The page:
Give your photography gear a Spring clean
With Spring underway, you might be thinking about doing some Spring cleaning around the house. As well as the house, how about giving your photography gear a spring clean? You could also think of it like an annual service.
Tools used for cleaning photography equipment
For my own spring cleaning, I used the following:
Cotton buds and isopropyl alcohol. These are useful for getting into small spaces such as camera viewfinders and the flash hotshoe.
Isopropyl evaporates quickly so it doesn't leave things wet. It also doesn't contain any contaminants, unlike tap water, and is less likely to leave streaky marks. If you have a lens suffering from fungus, it also works well at removing fungus.
A soft brush for brushing dust off everything. It also works well for getting loose dust out of small spaces, since you can fit a few bristles in gaps to flick the dust out.
A dust blower for blowing dust from surfaces without touching them. Generally using the brush to loosen dust and then the blower to blow the dust away works quite well.
Lens cleaning equipment. For this I use a lens pen - this has a soft brush on one side that can be used to loosen dust on the glass surface, and a soft pad on the other side that can clean up smears and fingerprints. I don't use the same brush for cleaning the lens glass as I do for cleaning the rest of the lens.
Sensor cleaning equipment. If you camera has a built-in lens, then you won't need this. But for cameras with interchangeable lenses, it can be a good idea to give the image sensor a clean.
I used a combination of an arctic butterfly sensor cleaning brush and a blower to clean the sensors of my cameras. One camera had some stubborn dust spots that I had to resort to a wet clean to shift. You can read more about cleaning your camera's sensor here: How to clean your DSLR or MILC’s image sensor to remove dust spots.
When cleaning your lenses, clean the whole body of the lens, and around the lens mount. Clean the front and rear elements of the lens only if they are dirty. If the lens has a lens hood, clean both sides of this. Clean the front and rear lens caps.https://www.youtube.com/watch?v=G7S6VARidHk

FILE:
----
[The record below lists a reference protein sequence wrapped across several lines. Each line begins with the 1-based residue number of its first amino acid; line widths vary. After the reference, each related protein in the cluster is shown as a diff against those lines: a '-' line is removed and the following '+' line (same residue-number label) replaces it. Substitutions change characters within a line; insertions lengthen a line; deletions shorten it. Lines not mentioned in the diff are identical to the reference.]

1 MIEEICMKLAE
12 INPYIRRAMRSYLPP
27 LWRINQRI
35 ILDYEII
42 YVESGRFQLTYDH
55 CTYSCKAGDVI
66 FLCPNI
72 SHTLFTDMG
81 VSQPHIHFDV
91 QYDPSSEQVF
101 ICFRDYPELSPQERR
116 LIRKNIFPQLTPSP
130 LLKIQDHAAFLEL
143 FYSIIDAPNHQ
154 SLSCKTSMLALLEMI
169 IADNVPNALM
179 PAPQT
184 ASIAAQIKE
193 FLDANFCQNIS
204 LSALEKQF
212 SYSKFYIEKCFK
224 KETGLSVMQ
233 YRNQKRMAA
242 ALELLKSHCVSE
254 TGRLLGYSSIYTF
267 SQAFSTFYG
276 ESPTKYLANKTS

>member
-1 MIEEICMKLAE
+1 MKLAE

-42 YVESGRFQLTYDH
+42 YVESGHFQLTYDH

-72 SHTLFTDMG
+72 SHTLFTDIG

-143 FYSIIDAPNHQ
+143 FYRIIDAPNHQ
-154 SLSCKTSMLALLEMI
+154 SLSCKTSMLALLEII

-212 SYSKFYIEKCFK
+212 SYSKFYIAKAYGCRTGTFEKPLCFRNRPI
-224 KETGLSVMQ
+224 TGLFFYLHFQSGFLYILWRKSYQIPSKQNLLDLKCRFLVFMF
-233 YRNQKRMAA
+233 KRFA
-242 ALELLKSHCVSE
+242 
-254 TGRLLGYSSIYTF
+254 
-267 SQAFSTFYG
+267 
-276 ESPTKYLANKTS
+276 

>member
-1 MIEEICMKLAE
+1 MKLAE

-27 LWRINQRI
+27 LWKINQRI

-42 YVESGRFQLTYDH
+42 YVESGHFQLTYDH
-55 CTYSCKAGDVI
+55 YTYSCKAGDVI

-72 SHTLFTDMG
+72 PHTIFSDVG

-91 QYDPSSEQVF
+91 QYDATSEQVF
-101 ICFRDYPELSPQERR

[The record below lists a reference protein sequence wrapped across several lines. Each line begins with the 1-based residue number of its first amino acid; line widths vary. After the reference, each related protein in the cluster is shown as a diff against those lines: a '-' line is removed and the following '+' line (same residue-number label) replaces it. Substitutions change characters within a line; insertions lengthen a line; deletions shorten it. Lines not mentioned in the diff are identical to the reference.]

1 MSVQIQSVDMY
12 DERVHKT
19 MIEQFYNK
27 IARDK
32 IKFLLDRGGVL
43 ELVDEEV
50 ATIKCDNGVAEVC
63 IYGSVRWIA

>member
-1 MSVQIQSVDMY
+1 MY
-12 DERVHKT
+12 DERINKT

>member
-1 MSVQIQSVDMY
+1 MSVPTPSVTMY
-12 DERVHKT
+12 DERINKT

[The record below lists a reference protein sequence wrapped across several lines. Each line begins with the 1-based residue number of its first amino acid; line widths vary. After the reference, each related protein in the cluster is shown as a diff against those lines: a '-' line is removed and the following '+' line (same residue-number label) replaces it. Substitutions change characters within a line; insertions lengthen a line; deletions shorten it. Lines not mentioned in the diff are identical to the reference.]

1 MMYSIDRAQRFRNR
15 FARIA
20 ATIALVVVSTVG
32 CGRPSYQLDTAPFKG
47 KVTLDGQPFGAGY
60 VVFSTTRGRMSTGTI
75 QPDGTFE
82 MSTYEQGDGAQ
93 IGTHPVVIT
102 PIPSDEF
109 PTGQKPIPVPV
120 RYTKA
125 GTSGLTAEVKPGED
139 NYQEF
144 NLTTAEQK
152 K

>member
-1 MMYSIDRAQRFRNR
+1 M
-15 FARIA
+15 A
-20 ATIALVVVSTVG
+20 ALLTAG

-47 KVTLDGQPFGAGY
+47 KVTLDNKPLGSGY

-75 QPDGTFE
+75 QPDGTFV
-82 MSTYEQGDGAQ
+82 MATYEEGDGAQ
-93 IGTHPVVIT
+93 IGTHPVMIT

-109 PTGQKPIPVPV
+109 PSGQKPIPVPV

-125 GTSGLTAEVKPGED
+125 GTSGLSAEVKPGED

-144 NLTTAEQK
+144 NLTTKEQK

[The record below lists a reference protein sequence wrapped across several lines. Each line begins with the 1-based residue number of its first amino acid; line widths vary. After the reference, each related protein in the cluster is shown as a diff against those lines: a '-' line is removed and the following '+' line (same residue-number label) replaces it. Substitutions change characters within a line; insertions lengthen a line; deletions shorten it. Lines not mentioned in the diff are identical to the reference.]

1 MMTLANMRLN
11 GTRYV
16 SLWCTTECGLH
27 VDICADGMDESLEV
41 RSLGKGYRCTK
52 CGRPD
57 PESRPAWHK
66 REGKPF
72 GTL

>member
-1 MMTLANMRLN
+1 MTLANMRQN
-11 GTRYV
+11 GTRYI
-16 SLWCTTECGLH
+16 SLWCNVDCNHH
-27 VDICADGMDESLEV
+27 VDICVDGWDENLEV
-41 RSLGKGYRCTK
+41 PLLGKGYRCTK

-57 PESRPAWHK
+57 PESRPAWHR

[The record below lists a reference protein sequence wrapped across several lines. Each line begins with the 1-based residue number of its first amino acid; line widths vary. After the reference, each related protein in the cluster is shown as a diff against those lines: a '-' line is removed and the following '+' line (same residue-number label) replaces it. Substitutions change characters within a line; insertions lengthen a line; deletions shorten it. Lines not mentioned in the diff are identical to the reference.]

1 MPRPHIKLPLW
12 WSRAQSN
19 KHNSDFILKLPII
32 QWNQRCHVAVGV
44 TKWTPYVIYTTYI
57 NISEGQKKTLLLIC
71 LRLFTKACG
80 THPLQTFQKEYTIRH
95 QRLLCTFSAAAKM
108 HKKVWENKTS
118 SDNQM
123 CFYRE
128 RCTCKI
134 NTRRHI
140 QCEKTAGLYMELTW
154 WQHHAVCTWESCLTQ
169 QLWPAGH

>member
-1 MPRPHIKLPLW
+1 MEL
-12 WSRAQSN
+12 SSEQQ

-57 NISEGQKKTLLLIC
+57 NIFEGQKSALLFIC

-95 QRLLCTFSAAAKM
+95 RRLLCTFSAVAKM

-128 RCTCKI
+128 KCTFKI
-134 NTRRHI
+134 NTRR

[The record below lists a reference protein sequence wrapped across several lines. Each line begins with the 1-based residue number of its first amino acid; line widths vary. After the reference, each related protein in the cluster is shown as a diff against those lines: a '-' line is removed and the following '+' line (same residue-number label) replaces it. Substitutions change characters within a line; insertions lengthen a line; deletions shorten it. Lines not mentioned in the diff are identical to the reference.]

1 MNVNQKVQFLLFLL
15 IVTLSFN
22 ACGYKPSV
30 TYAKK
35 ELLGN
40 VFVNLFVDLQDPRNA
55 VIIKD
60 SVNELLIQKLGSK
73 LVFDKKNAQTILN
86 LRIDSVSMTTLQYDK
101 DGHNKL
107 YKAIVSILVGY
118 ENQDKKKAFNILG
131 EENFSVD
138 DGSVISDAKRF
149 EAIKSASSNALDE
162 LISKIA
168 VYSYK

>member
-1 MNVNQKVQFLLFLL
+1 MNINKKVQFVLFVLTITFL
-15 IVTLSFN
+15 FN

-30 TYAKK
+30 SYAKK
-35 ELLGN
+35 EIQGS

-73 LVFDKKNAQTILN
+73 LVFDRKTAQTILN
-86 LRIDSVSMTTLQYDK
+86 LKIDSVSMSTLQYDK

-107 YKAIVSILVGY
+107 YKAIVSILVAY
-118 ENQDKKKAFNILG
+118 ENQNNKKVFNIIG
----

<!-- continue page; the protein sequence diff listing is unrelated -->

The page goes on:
Extend the zoom, so you can clean the areas of the barrel that are only accessible when the lens is fully zoomed. Similarly, if your lens extends on focusing closer, then set the focus distance to its closest focusing distance so you can clean this part of the barrel.
When cleaning the camera give the LCD screen a good wipe. Make sure the viewfinder (if applicable) is clear. Clean the flash hot shoe (if applicable), and wipe the outside of the lens mount.
Check the camera's image sensor for dust (see the previous article How to clean your DSLR or MILC’s image sensor to remove dust spots for instructions). If there are visible dust spots, then give the image sensor a clean.
Go into your camera settings, and ensure that the camera clock is set correctly. This is particularly important if you use an external GPS to record a tracklog that you later sync your photos to for geotagging.
Clean your other accessories that you use as well, such as speedlight flashes and filters. Clean any dust off flash units and make sure the battery contacts all look okay with no oxidation (a green patina). If corroded, try cleaning first with a weak acid (e.g. white vinegar or lemon juice) on a cotton bud, or secondly by rubbing with fine sandpaper.
Clean filters like you would a lens to remove dust and smudges.
Re-charge any batteries that haven't been used for a while. Batteries often loose their charge over time, though the Lithium Ion batteries used in most cameras aren't too bad in this respect.
Make sure you've copied all the photos off any spare memory cards, and then format them in camera.
Have a look at your tripod, and make sure all the nuts are tightened properly. If a leg swings open too easily, likely a nut needs tightening. Better tighten it now than let the nut loosen itself so much it falls off while you're out somewhere.
The leg angle lock nuts occasionally come loose on my tripod, the actual nuts are located underneath the leg and can be quite tricky to get to
If any joints are getting too stiff, look at adding a little grease or lubricant. You should be able to tell by looking at the joint whether it has a thick grease on it or needs a thin lubricant like WD-40.
The amount of time you spend cleaning will mostly be dependent on how much gear you have, but also on how dirty it is. Cleaning dried on dirt is trickier and takes more time than just wiping or blowing dust away.
After you clean each item, it is a good idea to put it away in an area away from where you are cleaning. That way when you blow dust off an item you're cleaning, it won't just land back on the items you've already cleaned.